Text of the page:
States. Prior to joining ArcelorMittal, Summer spent nearly a decade performing communications and social marketing work in the public and nonprofit sectors. She has also taught college-level writing courses and volunteers as a writing counselor for Minds Matter Cleveland students. She serves as a mentor to Cleveland youth through College Now Greater Cleveland and the Cleveland Metropolitan School District’s True2U program. Summer is a regular volunteer with HandsOn Northeast Ohio, University Settlement, TechCorps, Club Invention and other local nonprofits. Summer and her husband Dave have two children: Van, a student at Birchwood School of Hawken, and Kit. Natalie Ronayne is chief development officer with The Cleveland Metroparks. Previously, Natalie held various leadership roles at Cleveland Botanical Garden, serving as its executive director before Cleveland Botanical Garden merged with The Holden Arboretum. Since the merger in 2014, Natalie served as executive vice president and chief advancement officer for the combined Cleveland Botanical Garden and The Holden Arboretum. Prior to that role, she served as director of parks, recreation and properties for the City of Cleveland under Mayor Jane Campbell. Natalie was also an environmental planner for Davey Resource Group, a Division of Davey Tree Expert Company. She was a member of the 2008 class of Leadership Cleveland and is active in various community volunteer roles. Natalie and her husband Chris are Birchwood parents. They reside on Cleveland’s near west side with their two children, Audrey and Joseph.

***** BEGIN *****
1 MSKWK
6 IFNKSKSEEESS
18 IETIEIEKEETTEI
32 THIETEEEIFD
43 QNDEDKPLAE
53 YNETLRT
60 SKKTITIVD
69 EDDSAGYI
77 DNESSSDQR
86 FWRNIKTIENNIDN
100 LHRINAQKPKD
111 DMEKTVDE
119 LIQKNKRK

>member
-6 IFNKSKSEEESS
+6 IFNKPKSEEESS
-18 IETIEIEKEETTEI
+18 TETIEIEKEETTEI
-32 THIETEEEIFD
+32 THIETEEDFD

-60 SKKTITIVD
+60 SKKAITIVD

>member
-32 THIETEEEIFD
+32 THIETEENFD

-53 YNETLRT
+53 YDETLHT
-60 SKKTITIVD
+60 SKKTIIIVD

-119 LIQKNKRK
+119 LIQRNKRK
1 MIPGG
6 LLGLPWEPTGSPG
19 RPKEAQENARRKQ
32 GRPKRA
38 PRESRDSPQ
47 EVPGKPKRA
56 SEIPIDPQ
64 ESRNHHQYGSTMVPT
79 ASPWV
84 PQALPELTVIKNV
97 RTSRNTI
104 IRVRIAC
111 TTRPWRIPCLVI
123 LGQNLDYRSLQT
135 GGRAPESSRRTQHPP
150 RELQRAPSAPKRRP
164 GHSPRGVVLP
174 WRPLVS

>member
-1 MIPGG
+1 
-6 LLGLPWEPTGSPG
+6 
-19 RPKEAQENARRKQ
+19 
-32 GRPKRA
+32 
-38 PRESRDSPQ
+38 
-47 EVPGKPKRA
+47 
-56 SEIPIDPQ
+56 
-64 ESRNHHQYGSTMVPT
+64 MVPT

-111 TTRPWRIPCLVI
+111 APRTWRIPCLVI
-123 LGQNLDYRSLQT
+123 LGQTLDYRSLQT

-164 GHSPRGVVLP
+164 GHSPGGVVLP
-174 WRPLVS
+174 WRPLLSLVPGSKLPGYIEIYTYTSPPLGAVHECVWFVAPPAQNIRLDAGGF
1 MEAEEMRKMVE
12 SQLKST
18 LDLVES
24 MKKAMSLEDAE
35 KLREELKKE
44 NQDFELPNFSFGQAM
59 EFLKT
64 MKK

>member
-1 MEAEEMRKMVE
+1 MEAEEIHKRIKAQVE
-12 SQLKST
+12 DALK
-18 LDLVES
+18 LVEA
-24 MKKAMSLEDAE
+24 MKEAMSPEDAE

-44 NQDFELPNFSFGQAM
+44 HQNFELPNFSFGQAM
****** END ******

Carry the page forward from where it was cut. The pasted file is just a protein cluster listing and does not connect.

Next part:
Host Your Event at Hawken Would you like to host your event outdoors, among picturesque natural views and stately buildings? Hawken provides the ultimate retreat. Would you like to host your event inside, making use of comfortable and versatile spaces? Hawken is the perfect venue. Would you like to host an event that combines indoor and outdoor activities? Hawken is the ideal location. Hawken’s facilities can easily accommodate groups of all sizes and ages and can be used to help create successful events that guests will find fulfilling and memorable. Whether it is an event for young children or a corporate retreat; a reception or a teambuilding exercise; a presentation or a more intimate private event, Hawken’s convenient locations and flexible offerings make it the perfect place for your event. To inquire about any of Hawken’s spaces for your next corporate or private event, please email firstname.lastname@example.org or contact Matt Salerno ’92, Director of Strategic Partnerships, at (440) 423-2133.